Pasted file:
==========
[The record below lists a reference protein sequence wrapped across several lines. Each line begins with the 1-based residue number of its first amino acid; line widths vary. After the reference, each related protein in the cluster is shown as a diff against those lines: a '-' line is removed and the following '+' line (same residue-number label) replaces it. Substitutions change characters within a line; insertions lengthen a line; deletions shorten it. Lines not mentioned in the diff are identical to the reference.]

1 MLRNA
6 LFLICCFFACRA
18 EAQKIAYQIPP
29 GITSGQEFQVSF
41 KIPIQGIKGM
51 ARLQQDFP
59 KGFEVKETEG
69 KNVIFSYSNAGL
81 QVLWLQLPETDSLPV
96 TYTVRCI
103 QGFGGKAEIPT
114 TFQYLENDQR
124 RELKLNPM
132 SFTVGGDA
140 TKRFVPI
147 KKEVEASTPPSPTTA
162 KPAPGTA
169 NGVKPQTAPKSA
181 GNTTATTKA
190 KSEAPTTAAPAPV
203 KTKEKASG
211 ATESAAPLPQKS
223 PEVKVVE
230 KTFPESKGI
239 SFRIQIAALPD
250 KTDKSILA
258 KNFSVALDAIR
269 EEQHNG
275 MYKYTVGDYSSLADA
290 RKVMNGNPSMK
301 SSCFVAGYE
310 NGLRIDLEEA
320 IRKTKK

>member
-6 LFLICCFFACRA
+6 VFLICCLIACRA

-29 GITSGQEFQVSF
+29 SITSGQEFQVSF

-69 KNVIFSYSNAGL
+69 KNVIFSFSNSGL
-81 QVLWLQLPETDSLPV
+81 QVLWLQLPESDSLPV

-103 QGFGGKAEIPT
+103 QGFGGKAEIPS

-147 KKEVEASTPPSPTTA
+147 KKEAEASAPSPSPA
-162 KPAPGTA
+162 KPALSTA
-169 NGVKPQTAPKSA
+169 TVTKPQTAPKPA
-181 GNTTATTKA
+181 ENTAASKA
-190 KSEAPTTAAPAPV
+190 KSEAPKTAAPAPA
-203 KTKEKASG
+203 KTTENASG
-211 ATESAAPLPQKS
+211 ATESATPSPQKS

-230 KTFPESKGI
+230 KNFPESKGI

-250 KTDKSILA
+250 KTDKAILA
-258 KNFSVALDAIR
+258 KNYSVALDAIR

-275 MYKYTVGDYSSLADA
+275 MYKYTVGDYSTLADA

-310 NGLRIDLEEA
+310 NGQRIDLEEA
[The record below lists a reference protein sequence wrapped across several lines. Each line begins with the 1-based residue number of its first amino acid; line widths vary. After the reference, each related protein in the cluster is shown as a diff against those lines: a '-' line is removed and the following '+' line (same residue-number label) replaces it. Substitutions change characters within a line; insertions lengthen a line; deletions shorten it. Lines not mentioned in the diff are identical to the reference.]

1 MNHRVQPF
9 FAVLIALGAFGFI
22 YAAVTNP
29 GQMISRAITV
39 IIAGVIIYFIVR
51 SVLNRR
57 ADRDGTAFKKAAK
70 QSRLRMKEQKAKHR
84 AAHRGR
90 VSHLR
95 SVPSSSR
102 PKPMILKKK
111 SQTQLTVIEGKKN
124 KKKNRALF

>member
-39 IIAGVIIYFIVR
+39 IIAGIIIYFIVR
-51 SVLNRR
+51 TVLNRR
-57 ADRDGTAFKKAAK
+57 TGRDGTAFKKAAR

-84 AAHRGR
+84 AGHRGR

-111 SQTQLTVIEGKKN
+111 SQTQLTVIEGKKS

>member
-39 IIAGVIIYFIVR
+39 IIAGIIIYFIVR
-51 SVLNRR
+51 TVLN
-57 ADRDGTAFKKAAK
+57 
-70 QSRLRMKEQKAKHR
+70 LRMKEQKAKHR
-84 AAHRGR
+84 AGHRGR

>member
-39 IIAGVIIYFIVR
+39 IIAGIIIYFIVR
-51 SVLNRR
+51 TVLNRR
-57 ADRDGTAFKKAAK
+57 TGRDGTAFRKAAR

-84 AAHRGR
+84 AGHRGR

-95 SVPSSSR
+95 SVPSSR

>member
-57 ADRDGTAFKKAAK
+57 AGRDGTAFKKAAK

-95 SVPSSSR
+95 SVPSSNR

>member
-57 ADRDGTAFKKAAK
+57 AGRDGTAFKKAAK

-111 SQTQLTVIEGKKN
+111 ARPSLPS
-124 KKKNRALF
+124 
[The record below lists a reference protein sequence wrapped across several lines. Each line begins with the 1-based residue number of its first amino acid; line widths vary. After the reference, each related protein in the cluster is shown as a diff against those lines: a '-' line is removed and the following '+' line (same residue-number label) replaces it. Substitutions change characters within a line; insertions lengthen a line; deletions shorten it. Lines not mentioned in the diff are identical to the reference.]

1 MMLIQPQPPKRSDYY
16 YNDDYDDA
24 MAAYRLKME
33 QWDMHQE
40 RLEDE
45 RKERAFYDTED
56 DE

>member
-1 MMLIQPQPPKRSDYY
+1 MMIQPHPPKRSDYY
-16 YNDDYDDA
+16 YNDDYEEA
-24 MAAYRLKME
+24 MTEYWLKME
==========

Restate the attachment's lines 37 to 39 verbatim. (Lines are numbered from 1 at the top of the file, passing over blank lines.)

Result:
+6 VFLICCLIACRA

-29 GITSGQEFQVSF
+29 SITSGQEFQVSF